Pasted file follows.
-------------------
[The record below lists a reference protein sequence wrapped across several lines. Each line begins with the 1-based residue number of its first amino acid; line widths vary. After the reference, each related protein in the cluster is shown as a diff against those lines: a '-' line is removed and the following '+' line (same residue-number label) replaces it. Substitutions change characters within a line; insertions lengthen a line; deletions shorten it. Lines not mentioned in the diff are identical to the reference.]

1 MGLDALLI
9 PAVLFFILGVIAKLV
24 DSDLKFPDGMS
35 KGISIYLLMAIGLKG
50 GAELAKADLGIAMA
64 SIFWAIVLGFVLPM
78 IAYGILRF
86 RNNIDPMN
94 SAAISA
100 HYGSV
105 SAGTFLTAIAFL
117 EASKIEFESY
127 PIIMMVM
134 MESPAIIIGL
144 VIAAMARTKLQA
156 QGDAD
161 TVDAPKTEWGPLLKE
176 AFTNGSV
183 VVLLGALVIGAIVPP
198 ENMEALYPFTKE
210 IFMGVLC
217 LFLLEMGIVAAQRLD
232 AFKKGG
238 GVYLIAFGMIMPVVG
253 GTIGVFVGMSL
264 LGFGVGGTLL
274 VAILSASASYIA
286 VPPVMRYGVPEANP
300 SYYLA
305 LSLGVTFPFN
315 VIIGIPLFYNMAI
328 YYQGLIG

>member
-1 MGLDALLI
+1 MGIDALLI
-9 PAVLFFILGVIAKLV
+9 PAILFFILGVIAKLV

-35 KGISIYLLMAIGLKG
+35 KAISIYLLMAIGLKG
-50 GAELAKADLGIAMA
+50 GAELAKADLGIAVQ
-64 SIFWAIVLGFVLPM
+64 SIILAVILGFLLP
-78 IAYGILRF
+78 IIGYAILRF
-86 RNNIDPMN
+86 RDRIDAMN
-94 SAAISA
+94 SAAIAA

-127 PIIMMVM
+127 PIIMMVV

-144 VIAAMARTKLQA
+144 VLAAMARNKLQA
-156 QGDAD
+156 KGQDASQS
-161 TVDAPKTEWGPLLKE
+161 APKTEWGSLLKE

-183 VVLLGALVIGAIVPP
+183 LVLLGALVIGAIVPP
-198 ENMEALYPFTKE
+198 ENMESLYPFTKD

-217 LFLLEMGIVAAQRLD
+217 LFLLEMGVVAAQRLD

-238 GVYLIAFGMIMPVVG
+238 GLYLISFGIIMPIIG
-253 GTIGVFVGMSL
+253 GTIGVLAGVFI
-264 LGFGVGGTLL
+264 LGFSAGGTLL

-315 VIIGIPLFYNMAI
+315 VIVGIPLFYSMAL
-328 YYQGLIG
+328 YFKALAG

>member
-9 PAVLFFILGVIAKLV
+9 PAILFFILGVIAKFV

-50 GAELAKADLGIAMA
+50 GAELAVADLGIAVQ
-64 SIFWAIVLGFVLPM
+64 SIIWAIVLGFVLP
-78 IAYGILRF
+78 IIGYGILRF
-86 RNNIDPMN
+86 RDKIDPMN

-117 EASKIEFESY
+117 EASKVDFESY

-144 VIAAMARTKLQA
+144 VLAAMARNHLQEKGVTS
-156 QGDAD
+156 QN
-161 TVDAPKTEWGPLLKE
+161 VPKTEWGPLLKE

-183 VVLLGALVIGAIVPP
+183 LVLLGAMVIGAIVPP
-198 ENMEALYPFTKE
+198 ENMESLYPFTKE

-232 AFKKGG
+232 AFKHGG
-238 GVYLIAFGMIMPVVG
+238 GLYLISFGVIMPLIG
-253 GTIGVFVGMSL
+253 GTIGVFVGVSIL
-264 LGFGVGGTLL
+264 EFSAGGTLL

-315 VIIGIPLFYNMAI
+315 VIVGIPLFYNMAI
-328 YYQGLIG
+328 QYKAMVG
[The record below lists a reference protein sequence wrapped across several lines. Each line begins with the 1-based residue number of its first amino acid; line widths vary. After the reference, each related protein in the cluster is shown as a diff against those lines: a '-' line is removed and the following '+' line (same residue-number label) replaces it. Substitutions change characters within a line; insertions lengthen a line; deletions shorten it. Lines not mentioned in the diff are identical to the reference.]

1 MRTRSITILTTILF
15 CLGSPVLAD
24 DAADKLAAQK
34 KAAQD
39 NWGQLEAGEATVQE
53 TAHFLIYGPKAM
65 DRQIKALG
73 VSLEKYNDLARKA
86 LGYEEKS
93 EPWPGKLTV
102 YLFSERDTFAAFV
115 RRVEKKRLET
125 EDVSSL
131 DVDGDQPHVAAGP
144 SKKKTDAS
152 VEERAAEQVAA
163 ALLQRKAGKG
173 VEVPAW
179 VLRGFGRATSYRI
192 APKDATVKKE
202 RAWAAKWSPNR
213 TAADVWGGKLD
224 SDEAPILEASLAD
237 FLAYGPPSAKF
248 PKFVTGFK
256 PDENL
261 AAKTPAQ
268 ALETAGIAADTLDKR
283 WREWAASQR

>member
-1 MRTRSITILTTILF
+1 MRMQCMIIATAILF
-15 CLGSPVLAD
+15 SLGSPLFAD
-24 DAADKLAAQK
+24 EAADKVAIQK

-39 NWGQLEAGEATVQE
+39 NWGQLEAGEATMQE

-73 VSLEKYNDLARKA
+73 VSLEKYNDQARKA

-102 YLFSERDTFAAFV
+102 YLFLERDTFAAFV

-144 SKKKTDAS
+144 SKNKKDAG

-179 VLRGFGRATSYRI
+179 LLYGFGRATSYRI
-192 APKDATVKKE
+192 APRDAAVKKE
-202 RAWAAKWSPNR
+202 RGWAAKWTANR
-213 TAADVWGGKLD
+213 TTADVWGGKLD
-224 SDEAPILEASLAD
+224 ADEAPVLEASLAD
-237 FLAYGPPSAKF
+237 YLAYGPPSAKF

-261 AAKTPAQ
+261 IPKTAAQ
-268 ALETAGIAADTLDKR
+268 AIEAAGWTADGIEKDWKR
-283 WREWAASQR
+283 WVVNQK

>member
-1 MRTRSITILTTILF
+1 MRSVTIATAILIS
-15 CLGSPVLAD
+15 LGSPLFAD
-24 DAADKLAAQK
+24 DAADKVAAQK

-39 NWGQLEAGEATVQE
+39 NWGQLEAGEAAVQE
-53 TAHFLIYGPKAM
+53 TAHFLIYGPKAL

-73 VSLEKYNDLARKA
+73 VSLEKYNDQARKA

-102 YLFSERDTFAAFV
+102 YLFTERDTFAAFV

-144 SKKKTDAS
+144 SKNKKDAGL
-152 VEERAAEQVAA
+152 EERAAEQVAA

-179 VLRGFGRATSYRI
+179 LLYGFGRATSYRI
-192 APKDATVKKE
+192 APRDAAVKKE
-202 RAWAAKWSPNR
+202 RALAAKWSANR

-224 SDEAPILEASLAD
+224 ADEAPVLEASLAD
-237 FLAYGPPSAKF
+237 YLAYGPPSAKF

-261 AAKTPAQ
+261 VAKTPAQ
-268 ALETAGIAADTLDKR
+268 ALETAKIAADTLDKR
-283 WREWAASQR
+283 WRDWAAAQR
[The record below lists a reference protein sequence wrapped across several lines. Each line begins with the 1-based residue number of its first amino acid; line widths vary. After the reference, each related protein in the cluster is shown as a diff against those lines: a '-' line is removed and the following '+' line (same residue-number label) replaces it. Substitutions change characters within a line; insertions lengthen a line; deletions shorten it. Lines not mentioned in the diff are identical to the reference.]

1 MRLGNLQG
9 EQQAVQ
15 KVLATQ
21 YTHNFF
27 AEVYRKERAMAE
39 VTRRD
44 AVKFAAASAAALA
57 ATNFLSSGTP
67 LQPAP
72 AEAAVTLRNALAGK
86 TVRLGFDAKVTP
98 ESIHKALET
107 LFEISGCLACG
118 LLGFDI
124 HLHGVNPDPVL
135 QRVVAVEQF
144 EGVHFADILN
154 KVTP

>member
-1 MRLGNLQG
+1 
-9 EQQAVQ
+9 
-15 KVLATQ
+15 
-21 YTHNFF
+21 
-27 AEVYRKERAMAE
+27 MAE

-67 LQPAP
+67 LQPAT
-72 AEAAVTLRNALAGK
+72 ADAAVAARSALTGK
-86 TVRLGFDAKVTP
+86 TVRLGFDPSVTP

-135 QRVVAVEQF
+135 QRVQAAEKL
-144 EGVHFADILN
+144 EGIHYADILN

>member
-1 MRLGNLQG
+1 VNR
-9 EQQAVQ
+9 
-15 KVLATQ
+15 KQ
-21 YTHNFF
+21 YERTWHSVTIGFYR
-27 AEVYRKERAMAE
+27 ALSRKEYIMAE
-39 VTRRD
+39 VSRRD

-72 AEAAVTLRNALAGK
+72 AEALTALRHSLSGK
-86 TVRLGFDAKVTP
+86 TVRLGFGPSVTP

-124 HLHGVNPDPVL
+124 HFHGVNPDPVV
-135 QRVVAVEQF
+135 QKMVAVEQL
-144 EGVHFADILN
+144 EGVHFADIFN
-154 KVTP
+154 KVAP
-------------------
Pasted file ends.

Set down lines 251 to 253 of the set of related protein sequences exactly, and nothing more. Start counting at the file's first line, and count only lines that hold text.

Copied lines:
-9 EQQAVQ
+9 
-15 KVLATQ